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April 2, 2019

Leading from the Middle of The Pack

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When you think of leaders on competitive sports teams, no matter how many players are participating, the mind (and the eye) automatically focus on the captain who rallies the rest behind him or her. George Hincapie isn't quite that kind of leader.

When you think of leaders on competitive sports teams, no matter how many players are participating, the mind (and the eye) automatically focus on the captain who rallies the rest behind him or her. George Hincapie isn't quite that kind of leader.

Over the course of his 19-year professional career in competitive cycling, Hincapie snagged victories in 17 Ronde van Vlaanderen races and a second-place finish at the grueling Paris-Roubaix—the best placement of any American racer. Hincapie also competed 17 times in the Tour de France and won three U.S. National Road Race championships.

Getting to those victories took a combination of skill, passion, determination, and sheer will. Yet he wasn't always leading the pack—or the peloton, as it's known in cycling, which is that tight formation of riders whose legs are spiraling so close to each other's they're practically touching in a way that can unnerve even the most seasoned observer.

Instead, Hincapie became famous for his role as a domestique. That's the French term for the rider who is constantly working for the benefit of his or her team and leader, rather than trying to personally win the race. The word loosely translates to "servant," and to hear Hincapie describe his role, it's fitting.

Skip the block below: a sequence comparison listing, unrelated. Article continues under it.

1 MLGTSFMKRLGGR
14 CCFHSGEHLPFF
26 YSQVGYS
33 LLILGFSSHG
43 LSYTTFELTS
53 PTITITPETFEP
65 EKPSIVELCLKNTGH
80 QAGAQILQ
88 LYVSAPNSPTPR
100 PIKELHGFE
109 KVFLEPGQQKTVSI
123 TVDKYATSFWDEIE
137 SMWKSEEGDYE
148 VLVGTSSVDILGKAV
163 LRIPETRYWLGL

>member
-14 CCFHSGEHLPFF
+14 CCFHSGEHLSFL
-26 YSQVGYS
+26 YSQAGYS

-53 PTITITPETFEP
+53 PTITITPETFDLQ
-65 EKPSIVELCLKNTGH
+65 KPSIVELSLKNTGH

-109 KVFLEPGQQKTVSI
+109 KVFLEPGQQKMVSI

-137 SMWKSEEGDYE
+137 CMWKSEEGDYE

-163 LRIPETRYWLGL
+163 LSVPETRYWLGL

"The team was always more important than the actual leader," he explains. That meant that he would put it on the line for the best person competing on a given day. "I was always really good at helping or making the decisions on the road," Hincapie adds, moments when a curve, or a hill, or a sudden shift in the wind could mean disaster—or an edge, depending on how he read it.

His utter commitment to the team was evident in an episode he now calls his biggest challenge. In 2009, Hincapie broke his collarbone during the Tour de France. "I didn't want to get an X-ray," he confesses, because it happened close to the finish. "The last five days cost you the most. I knew how important I was to the team, so stopping was not an option."

Hincapie says his team-first mentality is something he learned over the course of his career. He began as a young boy and would eventually win 10 junior national titles and two world medals prior to joining professional ranks. "I was on the best teams and learned a lot from my mentors," Hincapie says.

Something else he learned that would dovetail nicely into the domestique role also has roots in his youth. "When I was fifteen, I was racing in Europe, and the culture and language at times felt really overwhelming," he recalls. Looking back, Hincapie can see those experiences as an important crossroads, "to keep pushing on learning about the cultures I was trying to live in."

Although he doesn't say it explicitly, Hincapie's careful attention to those around him, their languages and their customs, played an early part in sharpening the skills he needed to rise in competition, whether he was actively out front, or managing the peloton so another member of the team could shine.

That certain skill is called emotional intelligence, and it's one of the most highly prized attributes in our current workplace. Rutgers psychologist Daniel Goleman wrote about it back in 1998, in Harvard Business Review. The key traits of an emotionally intelligent leader are self-awareness, self-regulation, motivation (defined as "a passion for work that goes beyond money and status"), empathy for others, and social skills, such as proficiency in managing relationships and building networks. Goleman contended:

"The most effective leaders are all alike in one crucial way: They all have a high degree of what has come to be known as emotional intelligence. It's not that IQ and technical skills are irrelevant. They do matter, but…they are the entry-level requirements for executive positions. My research, along with other recent studies, clearly shows that emotional intelligence is the sine qua non of leadership. Without it, a person can have the best training in the world, an incisive, analytical mind, and an endless supply of smart ideas, but he still won't make a great leader."

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